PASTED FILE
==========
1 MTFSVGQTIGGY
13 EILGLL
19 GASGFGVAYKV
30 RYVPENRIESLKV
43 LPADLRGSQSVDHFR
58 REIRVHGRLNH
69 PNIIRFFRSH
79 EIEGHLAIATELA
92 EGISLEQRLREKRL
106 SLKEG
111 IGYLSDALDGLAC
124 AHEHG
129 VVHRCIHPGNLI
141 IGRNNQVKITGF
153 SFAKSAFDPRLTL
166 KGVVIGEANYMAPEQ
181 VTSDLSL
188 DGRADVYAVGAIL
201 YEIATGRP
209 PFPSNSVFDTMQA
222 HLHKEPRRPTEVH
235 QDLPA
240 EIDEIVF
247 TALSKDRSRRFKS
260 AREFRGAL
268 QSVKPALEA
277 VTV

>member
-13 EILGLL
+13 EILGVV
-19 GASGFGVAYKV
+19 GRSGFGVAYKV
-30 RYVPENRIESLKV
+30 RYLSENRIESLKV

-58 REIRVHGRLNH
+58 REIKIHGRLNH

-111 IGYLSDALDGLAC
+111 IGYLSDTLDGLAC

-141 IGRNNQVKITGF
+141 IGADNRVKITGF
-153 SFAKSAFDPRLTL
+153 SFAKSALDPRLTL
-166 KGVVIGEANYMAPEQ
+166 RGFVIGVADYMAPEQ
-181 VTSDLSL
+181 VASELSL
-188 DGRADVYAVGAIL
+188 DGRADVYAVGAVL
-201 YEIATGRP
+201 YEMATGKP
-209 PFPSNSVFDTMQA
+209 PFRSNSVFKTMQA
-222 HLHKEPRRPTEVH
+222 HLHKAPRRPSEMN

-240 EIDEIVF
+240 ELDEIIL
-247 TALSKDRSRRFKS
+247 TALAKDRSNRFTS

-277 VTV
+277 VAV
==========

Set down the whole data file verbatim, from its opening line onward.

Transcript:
1 MTFSVGQTIGGY
13 EILGLL
19 GASGFGVAYKV
30 RYVPENRIESLKV
43 LPADLRGSQSVDHFR
58 REIRVHGRLNH
69 PNIIRFFRSH
79 EIEGHLAIATELA
92 EGISLEQRLREKRL
106 SLKEG
111 IGYLSDALDGLAC
124 AHEHG
129 VVHRCIHPGNLI
141 IGRNNQVKITGF
153 SFAKSAFDPRLTL
166 KGVVIGEANYMAPEQ
181 VTSDLSL
188 DGRADVYAVGAIL
201 YEIATGRP
209 PFPSNSVFDTMQA
222 HLHKEPRRPTEVH
235 QDLPA
240 EIDEIVF
247 TALSKDRSRRFKS
260 AREFRGAL
268 QSVKPALEA
277 VTV

>member
-13 EILGLL
+13 EILGVV
-19 GASGFGVAYKV
+19 GRSGFGVAYKV
-30 RYVPENRIESLKV
+30 RYLSENRIESLKV

-58 REIRVHGRLNH
+58 REIKIHGRLNH

-111 IGYLSDALDGLAC
+111 IGYLSDTLDGLAC

-141 IGRNNQVKITGF
+141 IGADNRVKITGF
-153 SFAKSAFDPRLTL
+153 SFAKSALDPRLTL
-166 KGVVIGEANYMAPEQ
+166 RGFVIGVADYMAPEQ
-181 VTSDLSL
+181 VASELSL
-188 DGRADVYAVGAIL
+188 DGRADVYAVGAVL
-201 YEIATGRP
+201 YEMATGKP
-209 PFPSNSVFDTMQA
+209 PFRSNSVFKTMQA
-222 HLHKEPRRPTEVH
+222 HLHKAPRRPSEMN

-240 EIDEIVF
+240 ELDEIIL
-247 TALSKDRSRRFKS
+247 TALAKDRSNRFTS

-277 VTV
+277 VAV